DP14407 The Political Economy of Status Competition: Sumptuary Laws in Preindustrial Europe
|Author(s):||Desiree Desierto, Mark Koyama|
|Publication Date:||February 2020|
|Keyword(s):||political economy, regulation, rent-seeking, Status competition|
|JEL(s):||D91, K42, N4, N43, Z10|
|Programme Areas:||Economic History|
|Link to this Page:||cepr.org/active/publications/discussion_papers/dp.php?dpno=14407|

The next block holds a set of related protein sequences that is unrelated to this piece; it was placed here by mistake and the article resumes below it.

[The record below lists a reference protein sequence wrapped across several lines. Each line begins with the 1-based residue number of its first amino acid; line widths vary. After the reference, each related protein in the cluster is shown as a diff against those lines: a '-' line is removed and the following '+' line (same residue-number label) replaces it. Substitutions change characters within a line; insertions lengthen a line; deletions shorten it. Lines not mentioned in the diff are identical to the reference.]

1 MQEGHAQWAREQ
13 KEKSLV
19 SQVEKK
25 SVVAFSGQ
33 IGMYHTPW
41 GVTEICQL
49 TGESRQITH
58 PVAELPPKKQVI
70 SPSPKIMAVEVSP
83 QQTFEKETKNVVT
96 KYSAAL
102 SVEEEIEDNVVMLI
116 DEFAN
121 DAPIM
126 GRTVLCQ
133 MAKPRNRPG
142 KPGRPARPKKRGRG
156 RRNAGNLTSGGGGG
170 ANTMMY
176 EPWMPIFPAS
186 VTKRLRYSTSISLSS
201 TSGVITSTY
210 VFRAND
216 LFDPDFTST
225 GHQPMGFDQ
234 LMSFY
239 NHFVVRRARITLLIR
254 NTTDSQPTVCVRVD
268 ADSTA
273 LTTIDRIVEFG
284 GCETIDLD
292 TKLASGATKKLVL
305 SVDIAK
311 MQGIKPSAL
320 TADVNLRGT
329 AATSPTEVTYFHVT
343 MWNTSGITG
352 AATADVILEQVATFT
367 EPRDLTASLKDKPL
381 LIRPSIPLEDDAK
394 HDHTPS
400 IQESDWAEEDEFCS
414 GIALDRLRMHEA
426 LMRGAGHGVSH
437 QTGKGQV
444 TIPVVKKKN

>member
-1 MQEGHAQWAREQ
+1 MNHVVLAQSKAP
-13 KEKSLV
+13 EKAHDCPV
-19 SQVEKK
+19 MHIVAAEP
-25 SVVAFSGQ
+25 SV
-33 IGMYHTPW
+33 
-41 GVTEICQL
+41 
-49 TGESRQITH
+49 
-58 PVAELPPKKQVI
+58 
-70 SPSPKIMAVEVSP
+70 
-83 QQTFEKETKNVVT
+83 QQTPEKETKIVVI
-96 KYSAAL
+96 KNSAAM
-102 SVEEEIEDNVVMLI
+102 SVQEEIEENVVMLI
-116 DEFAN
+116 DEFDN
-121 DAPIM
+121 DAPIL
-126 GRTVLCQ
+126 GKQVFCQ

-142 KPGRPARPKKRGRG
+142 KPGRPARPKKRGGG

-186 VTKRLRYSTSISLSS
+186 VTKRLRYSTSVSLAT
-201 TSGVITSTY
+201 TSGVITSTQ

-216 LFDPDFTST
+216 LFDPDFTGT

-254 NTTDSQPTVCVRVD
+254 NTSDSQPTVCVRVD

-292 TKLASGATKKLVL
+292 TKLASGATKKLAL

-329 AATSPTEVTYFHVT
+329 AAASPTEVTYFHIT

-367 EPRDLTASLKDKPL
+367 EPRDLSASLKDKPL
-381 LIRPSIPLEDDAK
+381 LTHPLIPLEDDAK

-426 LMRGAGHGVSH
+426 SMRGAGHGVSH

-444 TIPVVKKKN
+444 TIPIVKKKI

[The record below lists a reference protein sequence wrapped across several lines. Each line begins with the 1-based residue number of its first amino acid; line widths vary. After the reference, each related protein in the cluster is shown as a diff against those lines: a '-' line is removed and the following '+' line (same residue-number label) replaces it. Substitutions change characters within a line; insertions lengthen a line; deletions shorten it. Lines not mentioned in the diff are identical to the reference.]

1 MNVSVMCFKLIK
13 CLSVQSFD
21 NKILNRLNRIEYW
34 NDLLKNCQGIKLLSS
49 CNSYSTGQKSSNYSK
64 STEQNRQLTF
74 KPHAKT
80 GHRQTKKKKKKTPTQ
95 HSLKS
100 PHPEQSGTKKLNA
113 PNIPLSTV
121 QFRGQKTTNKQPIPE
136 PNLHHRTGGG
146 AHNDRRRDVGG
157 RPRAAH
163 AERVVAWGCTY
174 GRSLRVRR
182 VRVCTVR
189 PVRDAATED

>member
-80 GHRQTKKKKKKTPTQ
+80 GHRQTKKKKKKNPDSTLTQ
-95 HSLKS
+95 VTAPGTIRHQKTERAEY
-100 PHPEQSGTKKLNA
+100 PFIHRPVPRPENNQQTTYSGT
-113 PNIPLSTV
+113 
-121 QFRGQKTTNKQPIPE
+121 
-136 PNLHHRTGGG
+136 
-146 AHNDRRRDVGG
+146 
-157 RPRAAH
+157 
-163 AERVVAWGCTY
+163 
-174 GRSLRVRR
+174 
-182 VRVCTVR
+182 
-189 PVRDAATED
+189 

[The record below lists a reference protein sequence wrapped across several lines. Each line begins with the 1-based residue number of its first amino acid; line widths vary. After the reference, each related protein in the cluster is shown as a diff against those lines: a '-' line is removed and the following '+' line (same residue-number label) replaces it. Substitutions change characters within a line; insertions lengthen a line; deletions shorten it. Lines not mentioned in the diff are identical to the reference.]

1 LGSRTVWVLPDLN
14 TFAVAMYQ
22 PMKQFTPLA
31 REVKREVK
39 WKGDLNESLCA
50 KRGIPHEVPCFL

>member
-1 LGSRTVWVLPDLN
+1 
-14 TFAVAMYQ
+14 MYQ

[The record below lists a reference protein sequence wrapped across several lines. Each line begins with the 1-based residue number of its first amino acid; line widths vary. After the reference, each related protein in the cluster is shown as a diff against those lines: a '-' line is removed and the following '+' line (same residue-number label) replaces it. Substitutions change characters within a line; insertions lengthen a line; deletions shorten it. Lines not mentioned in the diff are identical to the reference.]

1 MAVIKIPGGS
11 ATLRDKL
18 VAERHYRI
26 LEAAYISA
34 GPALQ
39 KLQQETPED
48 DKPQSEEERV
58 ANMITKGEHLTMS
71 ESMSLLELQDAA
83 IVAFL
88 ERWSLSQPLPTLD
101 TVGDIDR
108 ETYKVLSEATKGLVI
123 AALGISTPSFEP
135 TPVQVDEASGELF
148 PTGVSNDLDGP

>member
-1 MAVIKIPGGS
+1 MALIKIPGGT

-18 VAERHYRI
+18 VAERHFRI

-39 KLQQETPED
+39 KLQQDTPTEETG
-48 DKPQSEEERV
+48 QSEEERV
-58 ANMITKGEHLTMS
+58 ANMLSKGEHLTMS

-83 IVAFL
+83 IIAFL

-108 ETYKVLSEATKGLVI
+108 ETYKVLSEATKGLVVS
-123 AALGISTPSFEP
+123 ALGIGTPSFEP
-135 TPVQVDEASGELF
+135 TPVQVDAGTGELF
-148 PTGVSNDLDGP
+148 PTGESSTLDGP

Sumptuary laws that regulated clothing based on social status were an important part of the political economy of premodern states. We introduce a model that rationalizes the use of sumptuary laws by elites to regulate status competition from below. Our model predicts a non-monotonic effect of income - sumptuary legislation initially increases with income, but then falls as income increases further. The initial rise is more likely for states with less extractive institutions, whose ruling elites face greater status threat from the rising commercial class. We test these predictions using a newly collected dataset of country and city-level sumptuary laws.